Lighting the Fire of Risk | Rachel Trigueiro

My friend Rachel is writing a legacy of “yes” by walking in faith through both the big, scary things, as well as the smaller, unnoticed things. I asked her to share a bit of what being a risk-taker looks like for her, in this season. I have read this post at least six times for my own personal benefit and encouragement and I am thrilled to get to pass it along to you. May your soul be strengthened and blessed by Rachel’s lovely and vulnerable words. 


 “Make your choice, adventurous Stranger,
Strike the bell and bide the danger,
Or wonder, till it drives you mad,
What would have followed if you had.”
― C.S. Lewis, The Magician’s Nephew

Uprooting our family from California to Seattle was just the beginning.  THIS WAS IT. We had made the (huuuuuge) decision to go, so now we were official RISK TAKERS.

So brave, so scared, so excited, so CRAZY.

In 30 days we made the decision to up and move our family: no job. no house. no plan. no community (except a few friends) AND 3 KIDS in tow. It felt pretty brave. Pretty risky (actually, felt like it couldn’t get much riskier). But it wasn’t until we moved that I learned the bravest moments were yet to come.

It wasn’t easy leaving, emotionally or practically. We were sad to leave our families-for our kids to leave their grandparents and cousins. And it was a lot of work with tiny children, a big house and A LOT of stuff in very little time (thank you, Lord for sisters who help get that crap done).

BUT, it was exciting. New. Thrilling. It was an ADVENTURE. And if you’re anything like me, you know exactly what I’m talking about because just hearing that word feeds your soul. There’s a desire deep down in you that craves adventure. Something new and something risky. And it’s those adrenaline-pumped emotions that make the tough ones easier. Saying good-bye is hard, but looking ahead to the unknown—endless possibilities—is life giving.

But all of that quiets down. The fanfare, the excitement, the mystery. Your people are no longer around. Eventually, those dreams, prayers, promises & hopes turn into waiting… Wondering. And you find yourself asking questions… Read More

Advertisements

Risking Home: Deborah Avinelis

My longtime and very dear friend, Deborah, graciously agreed to be my first “guest contributor” and what she has to say will not disappoint. There is so much goodness to be had in listening to and learning from one another. Our stories are important and need to be shared. So, without further ado, please enjoy and be blessed by my friend’s tale of risk.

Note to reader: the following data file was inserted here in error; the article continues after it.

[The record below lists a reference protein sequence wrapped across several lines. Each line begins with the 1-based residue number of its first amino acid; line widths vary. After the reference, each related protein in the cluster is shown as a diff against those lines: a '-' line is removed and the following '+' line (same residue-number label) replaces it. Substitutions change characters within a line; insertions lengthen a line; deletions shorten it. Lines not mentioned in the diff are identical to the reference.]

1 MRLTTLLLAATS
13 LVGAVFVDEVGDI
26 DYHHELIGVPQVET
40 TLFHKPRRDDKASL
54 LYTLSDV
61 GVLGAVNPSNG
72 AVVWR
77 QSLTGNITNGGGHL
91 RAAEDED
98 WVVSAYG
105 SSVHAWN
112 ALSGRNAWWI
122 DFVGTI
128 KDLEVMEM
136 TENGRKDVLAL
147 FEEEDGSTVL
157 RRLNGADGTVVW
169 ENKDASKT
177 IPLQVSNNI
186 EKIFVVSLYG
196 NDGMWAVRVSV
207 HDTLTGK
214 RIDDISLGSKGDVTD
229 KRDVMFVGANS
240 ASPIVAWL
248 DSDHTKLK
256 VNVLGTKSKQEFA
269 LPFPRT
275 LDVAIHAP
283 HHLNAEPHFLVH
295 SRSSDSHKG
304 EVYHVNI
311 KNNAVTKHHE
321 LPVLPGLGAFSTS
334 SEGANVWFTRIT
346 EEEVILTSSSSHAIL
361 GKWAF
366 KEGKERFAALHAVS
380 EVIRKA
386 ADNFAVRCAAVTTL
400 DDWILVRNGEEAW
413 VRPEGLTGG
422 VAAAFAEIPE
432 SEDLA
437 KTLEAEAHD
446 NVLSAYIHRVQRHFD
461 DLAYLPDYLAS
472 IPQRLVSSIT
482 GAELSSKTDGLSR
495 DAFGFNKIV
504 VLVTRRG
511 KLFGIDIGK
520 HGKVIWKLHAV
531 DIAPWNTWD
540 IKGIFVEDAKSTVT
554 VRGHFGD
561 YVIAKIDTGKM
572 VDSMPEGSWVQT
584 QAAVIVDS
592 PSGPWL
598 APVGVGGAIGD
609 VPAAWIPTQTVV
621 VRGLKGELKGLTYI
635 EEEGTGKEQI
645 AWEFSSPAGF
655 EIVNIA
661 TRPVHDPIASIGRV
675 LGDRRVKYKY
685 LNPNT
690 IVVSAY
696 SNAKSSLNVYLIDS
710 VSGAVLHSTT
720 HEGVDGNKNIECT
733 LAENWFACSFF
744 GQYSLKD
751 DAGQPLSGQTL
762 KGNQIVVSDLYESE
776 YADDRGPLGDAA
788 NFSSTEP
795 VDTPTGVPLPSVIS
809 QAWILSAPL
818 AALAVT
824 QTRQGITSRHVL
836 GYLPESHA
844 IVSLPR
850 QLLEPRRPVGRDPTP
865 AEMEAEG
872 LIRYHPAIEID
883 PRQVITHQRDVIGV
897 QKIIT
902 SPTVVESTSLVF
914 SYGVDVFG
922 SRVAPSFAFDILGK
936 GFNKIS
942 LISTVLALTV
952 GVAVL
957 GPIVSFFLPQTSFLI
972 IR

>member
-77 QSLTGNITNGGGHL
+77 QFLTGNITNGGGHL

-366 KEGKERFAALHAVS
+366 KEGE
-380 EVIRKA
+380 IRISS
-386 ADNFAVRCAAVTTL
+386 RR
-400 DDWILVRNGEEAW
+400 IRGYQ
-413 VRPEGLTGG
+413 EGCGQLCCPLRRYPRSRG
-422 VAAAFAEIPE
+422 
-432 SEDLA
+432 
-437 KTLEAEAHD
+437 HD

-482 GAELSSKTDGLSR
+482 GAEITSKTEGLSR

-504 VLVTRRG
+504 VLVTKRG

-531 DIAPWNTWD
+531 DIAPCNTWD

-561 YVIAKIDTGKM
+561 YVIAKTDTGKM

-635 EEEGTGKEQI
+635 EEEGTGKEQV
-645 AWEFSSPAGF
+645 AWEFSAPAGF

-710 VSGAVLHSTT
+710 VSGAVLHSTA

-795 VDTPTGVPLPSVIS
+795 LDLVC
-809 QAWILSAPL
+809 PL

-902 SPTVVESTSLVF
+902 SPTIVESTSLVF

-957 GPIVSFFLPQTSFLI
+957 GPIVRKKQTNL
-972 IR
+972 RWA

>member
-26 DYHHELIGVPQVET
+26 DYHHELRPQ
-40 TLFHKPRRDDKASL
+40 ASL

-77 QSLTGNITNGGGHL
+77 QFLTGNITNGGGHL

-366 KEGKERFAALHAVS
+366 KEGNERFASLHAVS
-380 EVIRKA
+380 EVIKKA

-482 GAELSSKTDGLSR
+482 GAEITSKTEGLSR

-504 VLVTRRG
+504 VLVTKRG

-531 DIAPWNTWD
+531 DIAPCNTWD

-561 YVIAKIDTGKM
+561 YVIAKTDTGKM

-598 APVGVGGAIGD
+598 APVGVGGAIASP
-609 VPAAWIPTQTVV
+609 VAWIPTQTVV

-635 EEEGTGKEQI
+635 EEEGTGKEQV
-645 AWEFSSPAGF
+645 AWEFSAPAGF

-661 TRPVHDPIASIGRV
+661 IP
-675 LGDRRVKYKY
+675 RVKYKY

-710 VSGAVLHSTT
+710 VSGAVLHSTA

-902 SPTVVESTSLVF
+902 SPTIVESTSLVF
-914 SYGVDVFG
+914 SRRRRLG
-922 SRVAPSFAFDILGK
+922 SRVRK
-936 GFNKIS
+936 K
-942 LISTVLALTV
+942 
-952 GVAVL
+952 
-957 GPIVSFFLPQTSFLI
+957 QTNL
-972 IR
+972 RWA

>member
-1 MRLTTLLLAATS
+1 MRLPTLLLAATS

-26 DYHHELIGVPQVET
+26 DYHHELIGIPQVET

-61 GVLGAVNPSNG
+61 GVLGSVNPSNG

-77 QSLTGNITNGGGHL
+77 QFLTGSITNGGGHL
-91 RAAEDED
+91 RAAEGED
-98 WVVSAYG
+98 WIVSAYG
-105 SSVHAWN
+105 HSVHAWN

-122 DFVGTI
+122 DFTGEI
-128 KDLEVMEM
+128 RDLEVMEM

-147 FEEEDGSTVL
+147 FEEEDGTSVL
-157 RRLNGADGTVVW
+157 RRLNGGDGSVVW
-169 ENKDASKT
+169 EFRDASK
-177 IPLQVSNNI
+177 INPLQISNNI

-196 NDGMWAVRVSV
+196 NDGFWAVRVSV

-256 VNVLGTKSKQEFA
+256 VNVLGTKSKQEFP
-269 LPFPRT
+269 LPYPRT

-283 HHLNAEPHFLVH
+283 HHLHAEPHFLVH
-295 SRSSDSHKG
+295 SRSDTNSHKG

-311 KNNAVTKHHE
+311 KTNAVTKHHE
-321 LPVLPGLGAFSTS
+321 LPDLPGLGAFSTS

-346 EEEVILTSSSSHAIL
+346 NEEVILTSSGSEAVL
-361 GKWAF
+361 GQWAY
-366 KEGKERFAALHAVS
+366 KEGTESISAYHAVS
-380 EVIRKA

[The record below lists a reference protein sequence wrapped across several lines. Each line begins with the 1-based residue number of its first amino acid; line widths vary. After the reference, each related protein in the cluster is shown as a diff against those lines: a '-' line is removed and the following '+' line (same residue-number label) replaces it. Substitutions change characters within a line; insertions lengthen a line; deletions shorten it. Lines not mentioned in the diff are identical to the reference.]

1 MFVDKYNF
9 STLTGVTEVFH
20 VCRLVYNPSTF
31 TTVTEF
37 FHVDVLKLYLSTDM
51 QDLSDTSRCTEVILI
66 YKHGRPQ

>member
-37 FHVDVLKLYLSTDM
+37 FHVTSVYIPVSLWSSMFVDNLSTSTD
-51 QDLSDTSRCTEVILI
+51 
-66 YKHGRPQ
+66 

They say home is where the heart is. Sure, but I’ll tell you where home really is. It’s where you can wear your stretchy pants and make a mess and feel totally ok doing it. Home is where you feel comfortable and secure and you don’t have to worry about impressing people; that is home. I love home. I love the people in my home and I like the safety, security and familiarity of home. And I love when I have friends and family in my home because when my house is full, my heart is full. Ah home, what is there not to love? It’s hard to love when you have to move to a new city. It’s especially hard to love when you didn’t want to go to that city in the first place. And it’s always hard when you are in that new place and you have to make a new house, home.

I am not a risk taker. I like safe and familiar and I like to call it living wisely so I don’t have to face the reality that I’m a sissy.

The most adventurous thing I’ve ever done was work for a white water rafting company…as the nanny. I was not a river guide. I watched the owners kids. I was living in a tent for 4 days a week those two summers. It was pretty rough for this non-outdoorsy girl, but it hardly qualifies for risk and adventure.

It’s probably my fear of failure that drives my reluctance to step out, to try new things and to be the risk taker I admire in the women around me. Oh,perhaps it’s my worship of comfort? Either way, God in his goodness pushes me to places I would not willingly go on my own, for my good and his glory; and that is how I found myself as the new girl in town a few years ago.

Read More